COLUMBIA—A group of professors joined in worship and laid the groundwork for the new Bishop’s Society of Catholic Scholars on Aug. 23.
Bishop Robert E. Guglielmone celebrated the Mass of the Holy Spirit for about 40 men and women at St. Joseph Church in Columbia, and then joined them in the parish life center for the society’s first meeting.
Steven Millies, an associate professor of political science at the University of South Carolina-Aiken, is the main organizer.
He told the group their faith offered them a rare chance to share the Catholic imagination with their students and the rest of the secular world.
“Our view of the world, the cosmos — everything — is fired by the incarnational fact of our faith,” he said. “Incarnation is not only the Word made flesh, but also the mystery of the Eucharist that comes alive in the sacrifice of the Mass every day at our local parish church … we come together to see sanctity through our work as Catholic scholars in and through our academic vocation.”
Millies said scholars enjoy a life devoted to both faith and reason, but acknowledged it can be a lonely pursuit. He hopes the new group will be an important source of fellowship and friendship.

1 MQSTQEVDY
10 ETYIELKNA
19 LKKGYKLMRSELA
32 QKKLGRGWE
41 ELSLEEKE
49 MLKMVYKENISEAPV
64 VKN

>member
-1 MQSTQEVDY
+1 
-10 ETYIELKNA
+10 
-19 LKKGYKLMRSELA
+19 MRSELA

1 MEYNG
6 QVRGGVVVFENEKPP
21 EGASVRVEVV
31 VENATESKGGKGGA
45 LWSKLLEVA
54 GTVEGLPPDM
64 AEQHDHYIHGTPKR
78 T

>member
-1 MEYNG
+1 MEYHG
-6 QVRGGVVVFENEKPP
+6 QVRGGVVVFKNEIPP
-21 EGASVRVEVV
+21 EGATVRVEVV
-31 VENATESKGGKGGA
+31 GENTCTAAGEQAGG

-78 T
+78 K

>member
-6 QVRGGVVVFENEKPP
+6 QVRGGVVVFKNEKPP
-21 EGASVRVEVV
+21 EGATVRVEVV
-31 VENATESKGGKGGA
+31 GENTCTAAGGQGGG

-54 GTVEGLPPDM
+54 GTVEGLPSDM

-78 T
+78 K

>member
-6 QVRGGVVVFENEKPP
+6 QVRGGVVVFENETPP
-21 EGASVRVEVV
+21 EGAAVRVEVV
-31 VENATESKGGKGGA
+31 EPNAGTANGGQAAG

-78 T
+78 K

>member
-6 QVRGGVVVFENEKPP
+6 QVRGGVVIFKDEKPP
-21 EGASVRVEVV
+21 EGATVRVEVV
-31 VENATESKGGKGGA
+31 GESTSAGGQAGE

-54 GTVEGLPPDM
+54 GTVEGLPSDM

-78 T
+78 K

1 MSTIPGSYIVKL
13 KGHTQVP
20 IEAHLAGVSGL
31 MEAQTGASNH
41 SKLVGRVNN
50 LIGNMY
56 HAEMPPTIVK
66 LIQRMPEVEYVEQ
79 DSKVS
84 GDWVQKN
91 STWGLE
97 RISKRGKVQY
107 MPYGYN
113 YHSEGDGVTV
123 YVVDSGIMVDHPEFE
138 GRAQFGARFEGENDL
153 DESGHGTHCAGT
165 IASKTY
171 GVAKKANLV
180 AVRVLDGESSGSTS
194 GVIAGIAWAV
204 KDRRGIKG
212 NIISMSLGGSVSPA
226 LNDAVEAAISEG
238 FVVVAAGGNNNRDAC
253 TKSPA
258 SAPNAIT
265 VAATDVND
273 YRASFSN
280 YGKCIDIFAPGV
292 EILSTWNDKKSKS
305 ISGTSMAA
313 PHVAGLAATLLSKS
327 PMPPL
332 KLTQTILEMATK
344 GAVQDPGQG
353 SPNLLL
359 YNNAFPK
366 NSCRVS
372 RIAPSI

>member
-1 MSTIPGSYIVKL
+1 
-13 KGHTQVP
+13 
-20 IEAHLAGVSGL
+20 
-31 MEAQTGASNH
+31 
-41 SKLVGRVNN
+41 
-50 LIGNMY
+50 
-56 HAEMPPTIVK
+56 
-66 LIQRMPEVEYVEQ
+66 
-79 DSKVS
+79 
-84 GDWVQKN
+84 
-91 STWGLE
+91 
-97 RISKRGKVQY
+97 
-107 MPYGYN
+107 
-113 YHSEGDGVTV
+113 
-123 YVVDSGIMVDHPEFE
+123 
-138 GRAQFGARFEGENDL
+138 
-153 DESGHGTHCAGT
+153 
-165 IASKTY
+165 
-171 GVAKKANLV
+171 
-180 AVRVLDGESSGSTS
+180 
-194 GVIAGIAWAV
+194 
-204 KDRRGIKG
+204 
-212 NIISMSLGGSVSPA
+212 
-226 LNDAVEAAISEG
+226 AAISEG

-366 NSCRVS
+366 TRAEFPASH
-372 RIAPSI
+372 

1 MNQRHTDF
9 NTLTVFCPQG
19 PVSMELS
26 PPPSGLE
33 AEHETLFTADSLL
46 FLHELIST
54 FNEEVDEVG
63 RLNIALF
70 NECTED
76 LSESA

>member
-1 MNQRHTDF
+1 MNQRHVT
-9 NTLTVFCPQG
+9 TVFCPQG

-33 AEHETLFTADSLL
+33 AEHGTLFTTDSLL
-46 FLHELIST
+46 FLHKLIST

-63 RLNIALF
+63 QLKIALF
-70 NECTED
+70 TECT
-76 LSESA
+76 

“Academic life also is the coming together of scholars to discuss, collaborate, critique and to discover the truth through discourse,” he said. “In a new way, that is what we shall do here. Let us, together, take up that struggle in a new way and seek after the light of Christ … let us guide each other, our students and the rest of the human community toward the hope and the joy of knowledge and truth.”
Many who attended said having a Catholic scholars’ organization had never occurred to them before, but they think it has a lot of potential.
“I enjoyed meeting my colleagues and I’m looking forward to getting to know more of them,” said William DeMars, a professor and chairman of the Department of Government at Wofford College in Spartanburg. “There are a lot of things that come up in higher education that fall under the broad umbrella of faith and reason, and this will offer a good chance to discuss them.”
“It was a great pleasure to see so many scholars from so many different backgrounds come together in a spirit of service and fellowship to benefit the Church and higher education,” said Miller Shealy, a professor at the Charleston School of Law. “Hopefully one of the things we will do is help to fill a void by being a Catholic presence on the campuses.”
Members agreed they would like to meet at least twice a year to discuss faith-related topics, and helped Millies compile a list of possible future officers. Other goals for the society include compiling a directory of members who could offer their expertise to the bishop or others as needed.
Catholics who teach in a college or university can still join the society by contacting Millies at (803) 641-3383 or email@example.com.